It is difficult to be sure in what Nigidius’ Pythagoreanism consisted. There is no mention of Pythagoras or Pythagoreans in the surviving fragments of his work nor do they show him engaging in Pythagorean style numerology as Varro did (Rawson 1985, 291 ff.). In Jerome’s chronicle, Nigidius is labeled as Pythagorean and magus; the most likely suggestion, thus, is that his Pythagoreanism consisted in occult and magical practices. Pliny treats Nigidius alongside the Magi and also presents Pythagoras and Democritus as having learned magical practices from the Magi. Cicero describes Nigidius as investgating matters that nature had hidden and this may be a reference to such magical lore (Flinterman 2014, 345). Nigidius’ expertise as an astrologer (he is reported to have used astrology to predict Augustus’ future greatness on the day of his birth [Suetonius, Aug. 94.5]) may be another Pythagorean connection; Propertius’ reference (IV 1) to Archytas shows that Pythagorean work in astronomy was typically connected to astrology in first century Rome.
What led Nigidius and Varro to resurrect purported Pythagorean cult practices? One important influence may have been the Greek scholar Alexander Polyhistor, who was born in Miletus but was captured by the Romans during the Mithridatic wars and brought to Rome as a slave and freed by Sulla in 80 BCE. He taught in Rome in the 70s. It is an intriguing suggestion that Nigidius learned his Pythagoreanism from Alexander (Dillon 1977, 117; For critiques of this suggestion see Flinterman 2014, 349–350 and Long 2013, 145). There is no evidence that Alexander himself followed Pythagorean practices, but he wrote a book On Pythagorean Symbols, which was presumably an account of the Pythagorean acusmata (or symbola), which set out the taboos that governed many aspects of the Pythagorean way of life. In addition, in his Successions of the Philosophers, he gave a summary of Pythagorean philosophy, which he supposedly found in the Pythagorean Notes (See section 4.2 above) and which has been preserved by Diogenes Laertius (VIII 25–35). The basic principles assigned to Pythagoras are those of the Neopythagorean tradition that begins in the early Academy, i.e., the monad and the indefinite dyad. Since Alexander also assigns to the Pythagoreans the doctrine that the elements change into one another, we might suppose that Ovid also used Alexander directly or indirectly, since he assigns a similar doctrine to Pythagoras in the Metamorphoses (XV 75 ff., Rawson 1985, 294).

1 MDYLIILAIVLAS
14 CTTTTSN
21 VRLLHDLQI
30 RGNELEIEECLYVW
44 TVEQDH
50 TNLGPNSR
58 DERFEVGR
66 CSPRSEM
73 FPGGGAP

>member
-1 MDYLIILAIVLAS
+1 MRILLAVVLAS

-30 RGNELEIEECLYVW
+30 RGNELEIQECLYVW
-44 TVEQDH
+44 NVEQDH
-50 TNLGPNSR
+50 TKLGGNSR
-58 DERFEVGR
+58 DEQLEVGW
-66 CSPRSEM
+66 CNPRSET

It is necessary to look in a slightly different direction, in order to see how magical practices came to be particularly associated with Pythagoras and thus why Nigidius was called Pythagorean and magus. In the first century, it was widely believed that Pythagoras had studied with the Magi (Cicero, Fin. V 87), i.e. Persian priests/wise men. What Pythagoras was thought to have learned from the Magi most of all were the magical properties of plants. Pliny the elder (23–79 CE) identifies Pythagoras and Democritus as the experts on such magic and the Magi as their teachers (Nat. XXIV 156–160). Pliny goes on to give a number of specific examples from a book on plants ascribed to Pythagoras. This book is universally regarded as spurious by modern scholars, and even Pliny, who accepts its authenticity, reports that some people ascribe it to Cleemporus. We can date this treatise on plants to the first half of the second century or earlier, since Cato the elder (234–149 BCE) appears to make use of it in his On Agriculture (157), when he discusses the medicinal virtues of a kind of cabbage, which was named after Pythagoras (brassica Pythagorea).
A clearer understanding of this pseudo-Pythagorean treatise on plants and a further indication of its date can be obtained by looking at the work of Bolus of Mendes, an Egyptian educated in Greek (see Dickie 2001, 117–122, to whom the following treatment of Bolus is indebted). Bolus composed a work entitled Cheiromecta, which means “things worked by hand” and may thus refer to potions made by grinding plants and other substances (Dickie 2001, 119). Bolus discussed not just the magical properties of plants but also those of stones and animals. Pliny regarded the Cheiromecta as composed by Democritus on the basis of his studies with the Magi (Nat. 24. 160) and normally cites its contents as what Democritus or the Magi said. Columella, however, tells us what was really going on (On Agriculture VII 5.17). The work was in fact composed by Bolus, who published it under the name of Democritus. Bolus thus appears to have made a collection of magical recipes, some of which do seem to have connections to the Magi, since they are similar to recipes found in 8th century cuneiform texts (Dickie 2001, 121). In order to gain authority for this collection, he assigned it to the famous Democritus.